Fewer soldiers will die on the battlefield if two U.S. researchers succeed in developing a project called “field hospital on a chip.” The project entails creation of a minimally-invasive sensor troops will wear into battle. Able to monitor, detect, diagnose and administer medication, the sensor will deliver life-saving treatment to soldiers long before medics can ever reach them, the researchers claim. “Since the majority of battlefield deaths occur within the first 30 minutes after injury, rapid diagnosis and treatment are crucial for enhancing the survival rate of injured soldiers,” says Joseph Wang, one of two primary researchers who will share a four-year, $1.6 million grant from the Office of Naval Research to develop the project.
Wang, a nanoengineering professor at Jacobs School of Engineering, at the University of California, San Diego, explains how the hospital chip project differs from his earlier work that involved tracking glucose levels via a patient’s perspiration: “Today’s insulin and glucose management systems for patients with diabetes don’t include smart sensors capable of performing complex logic operations,” he says. He stresses that the new sensor will be different because it will “monitor biomarkers and make decisions about the type of injury a person has sustained and then begin treating that person accordingly.” The sensor system Wang hopes to develop will continuously monitor a soldier’s blood, sweat and tears for multiple biomarkers. Fluctuating combinations and amounts of these biomarkers – glucose, lactase, oxygen and the stress hormone-neurotransmitter norepinephrine – will signal that shock, trauma, fatigue, brain and other injuries have taken place.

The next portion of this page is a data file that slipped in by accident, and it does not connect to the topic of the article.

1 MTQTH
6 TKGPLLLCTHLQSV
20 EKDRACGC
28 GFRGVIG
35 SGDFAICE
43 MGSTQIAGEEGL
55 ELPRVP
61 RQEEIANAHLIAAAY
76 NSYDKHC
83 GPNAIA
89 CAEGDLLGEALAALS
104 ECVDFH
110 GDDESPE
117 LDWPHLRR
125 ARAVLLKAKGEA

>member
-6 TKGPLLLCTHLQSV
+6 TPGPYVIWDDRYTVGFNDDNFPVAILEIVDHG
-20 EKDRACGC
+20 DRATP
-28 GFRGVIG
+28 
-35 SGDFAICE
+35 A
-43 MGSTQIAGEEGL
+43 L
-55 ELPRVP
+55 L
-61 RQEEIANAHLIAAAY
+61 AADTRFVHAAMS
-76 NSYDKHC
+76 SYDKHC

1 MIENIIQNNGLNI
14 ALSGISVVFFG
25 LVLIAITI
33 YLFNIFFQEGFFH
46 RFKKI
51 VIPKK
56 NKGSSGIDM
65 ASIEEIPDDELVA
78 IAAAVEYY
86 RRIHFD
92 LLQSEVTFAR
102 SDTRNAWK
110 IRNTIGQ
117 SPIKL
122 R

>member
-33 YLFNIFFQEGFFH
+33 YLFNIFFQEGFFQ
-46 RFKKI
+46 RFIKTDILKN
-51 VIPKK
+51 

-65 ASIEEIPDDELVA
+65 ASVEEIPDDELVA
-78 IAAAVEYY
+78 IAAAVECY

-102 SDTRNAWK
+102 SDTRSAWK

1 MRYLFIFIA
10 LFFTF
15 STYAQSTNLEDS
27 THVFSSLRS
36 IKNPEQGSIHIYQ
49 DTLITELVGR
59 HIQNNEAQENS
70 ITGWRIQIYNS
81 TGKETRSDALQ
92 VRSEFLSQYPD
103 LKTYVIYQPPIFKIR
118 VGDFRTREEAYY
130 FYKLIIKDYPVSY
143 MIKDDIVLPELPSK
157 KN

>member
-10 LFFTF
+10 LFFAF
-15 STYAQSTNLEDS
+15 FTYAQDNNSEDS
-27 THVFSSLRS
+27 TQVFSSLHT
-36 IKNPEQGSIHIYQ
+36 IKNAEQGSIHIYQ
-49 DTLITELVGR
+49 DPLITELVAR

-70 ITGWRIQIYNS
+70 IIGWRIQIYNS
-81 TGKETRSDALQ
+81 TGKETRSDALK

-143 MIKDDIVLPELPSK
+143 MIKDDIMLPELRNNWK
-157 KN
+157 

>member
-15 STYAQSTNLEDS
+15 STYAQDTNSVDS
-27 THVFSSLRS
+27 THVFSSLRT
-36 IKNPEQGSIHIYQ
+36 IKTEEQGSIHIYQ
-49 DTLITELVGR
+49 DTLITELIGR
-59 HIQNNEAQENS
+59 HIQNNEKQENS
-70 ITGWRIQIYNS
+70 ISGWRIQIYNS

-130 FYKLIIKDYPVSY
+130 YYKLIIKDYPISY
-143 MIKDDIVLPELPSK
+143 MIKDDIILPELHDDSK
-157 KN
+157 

Sensors with ‘enzyme smarts’: Wang’s co-researcher, Evgeny Katz of Clarkson University in Potsdam, N.Y., is responsible for developing the logic system that will enable the sensor to measure the biomarkers and diagnose injury based on their variables. As Clarkson’s Milton Kerker Chaired Professor of Colloid Science, Katz has paved new ground in developing enzyme-driven logic systems. To date, however, his systems have worked in solution only. His and Wang’s challenge is to find a way to impart enzyme-driven logic to sensors worn by humans. Wang believes they can do this by creating electrodes that contain a combination of enzymes. The electrodes will not only act as conductors, they also will act as transducers, translating their enzymatic reactions into a binary code. The 1s and 0s will identify the type of injury that has occurred and match it to an appropriate diagnosis. The diagnosis will activate drug delivery ion based on predetermined treatment plans, the researcher explains. On JSE’s website, Wang offers this perspective of his sensor system at work:
“If an injured soldier were to enter a state of shock, enzymes on the electrode would sense rising levels of the biomarkers lactate, glucose and norepinephrine. In turn, the concentrations of products generated by the enzymes would change – higher hydrogen peroxide, lower norepi-quinone, higher NADH and lower NAD+. This will cause the built-in logic structure to output the signal “1,0,1,0,” which points to shock and will trigger a predetermined treatment response.”
Game plan: Wang expects to have a prototype of the sensor completed in about four years. It’s a tall order but, if successful, Wang says the sensor’s benefits are sure to extend beyond the battlefield. He predicts, for instance, that the sensor can easily be adapted to detect, diagnose, treat and prevent potential heart attacks, strokes and other life-threatening medical conditions.